Independent school pupils 7 times more likely to get into Oxbridge - report
At Cambridge, just 49 percent of students at St John’s College in 2017 were from state schools, compared to over 76 percent at Churchill College. Source: AFP/Tolga Akmen

Pupils from independent schools are seven times more likely to get into Oxford and Cambridge, the UK’s two oldest, most prestigious and highly-ranked universities, a new report has found.

The finding from a new report by education and social mobility charity the Sutton Trust also found that pupils from eight schools and colleges, mostly fee-paying independent schools, had more students accepted to Oxford and Cambridge in the last three years than three-quarters of all other UK schools.

“The eight schools with the highest number of Oxbridge acceptances had 1310 between them over a three-year period, while 2894 schools and colleges with two or fewer acceptances had just 1220 acceptances between them,” the report said.

Between 2015 and 2017, applicants from the Southeast region were found to receive twice as many acceptances compared to those in the Northeast. The divide can be even starker when comparing areas like Thurrock in Essex – dubbed the ‘capital of misery’ by The Guardian – with wealthy areas like Kingston-upon-Thames. The former had zero applications to Oxbridge, while the latter had 150 acceptances alone.

In other words, nothing much has changed in terms of access to elite higher education in the UK. The finding in this year’s Access to Advantage report is almost identical to its 2011’s publication titled Degrees of Success. A pupil’s socioeconomic background, the school they attend and where they are from continue to play a large role in whether they are admitted into the higher echelons of British tertiary education, far more than merit alone.

With Oxbridge deemed the first step towards joining the country’s corridors of power – a disproportionately high number of UK Prime Ministers, judges, cabinet members and business executives hold a degree from these two institutions. This repeated finding sounds like a death knell on the poor estate kid hoping to one day make it if he or she works hard enough at school.

Looking at its previous years’ admission data, it’s clear what the ideal candidate for Oxbridge looks like: white, attends schools like Eton or Harrow, based in home counties surrounding London and parents in professional or managerial roles.

Frequent calls throughout the years to admit more disadvantaged students and increase diversity in its student body by policymakers, MPs and analysts appear to have fallen on deaf ears in Oxbridge’s admission offices.

Unless real efforts are made to improve diversity, the upper reaches of certain professions continue to go to Oxbridge graduates. Writing for The Independent, journalist Ben Chu, an Oxford alum himself, argues this is because of the economic mechanism called ‘signaling’.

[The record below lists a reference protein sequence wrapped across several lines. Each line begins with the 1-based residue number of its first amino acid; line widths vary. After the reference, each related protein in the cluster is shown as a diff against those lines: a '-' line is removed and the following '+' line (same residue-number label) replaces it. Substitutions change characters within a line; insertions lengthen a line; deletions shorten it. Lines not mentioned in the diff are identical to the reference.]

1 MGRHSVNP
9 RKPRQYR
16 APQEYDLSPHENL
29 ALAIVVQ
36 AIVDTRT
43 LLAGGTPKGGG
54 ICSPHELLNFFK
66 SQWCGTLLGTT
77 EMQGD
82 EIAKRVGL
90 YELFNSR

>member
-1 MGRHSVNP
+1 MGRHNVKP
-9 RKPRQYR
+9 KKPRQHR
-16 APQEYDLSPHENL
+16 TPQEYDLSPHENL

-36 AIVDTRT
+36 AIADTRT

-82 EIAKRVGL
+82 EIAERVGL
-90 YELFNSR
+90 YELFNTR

When hiring, an Oxbridge degree signals a “capacity on the part of a candidate for exceptional perseverance and capability”. Faced with a choice between two equally strong candidates save for the name printed on their degree, the signal will usually nudge recruiters towards picking the one from Oxbridge.

Inaccurate as the signal may be, it works on pupils too. Chu notes that the signal creates incentives for children.

“It gives smart and ambitious children an added reason to apply to Oxbridge because they correctly discern that their chances of future advancement are higher there. This battle for places among bright kids reinforces the signal of quality, creating a vicious circle.”

To break this cycle, employers and “gatekeepers” to the upper echelons of society and employment shouldn’t continue placing Oxbridge on a pedestal and assume its graduates represent the “gold standard for graduate talent and ability”.

“We need recruiters to wake up (more fully – many, in fairness, have) to the reality that there are also vast numbers of extremely able and talented people elsewhere too,” writes Chu.

Education secretary Damian Hinds suggests the two universities should admit students who have not done A-Levels, but T-Levels in relevant subjects instead.

T-Levels are new two-year courses which will be introduced in 2020. Designed alongside employers, it will give young people “skills that industry needs” and a technical alternative to A levels to help them get a skilled job.

Hinds said Russell Group universities that make a “blanket rejection” of students with T-levels are making an “error” and will be “missing out” on talent.

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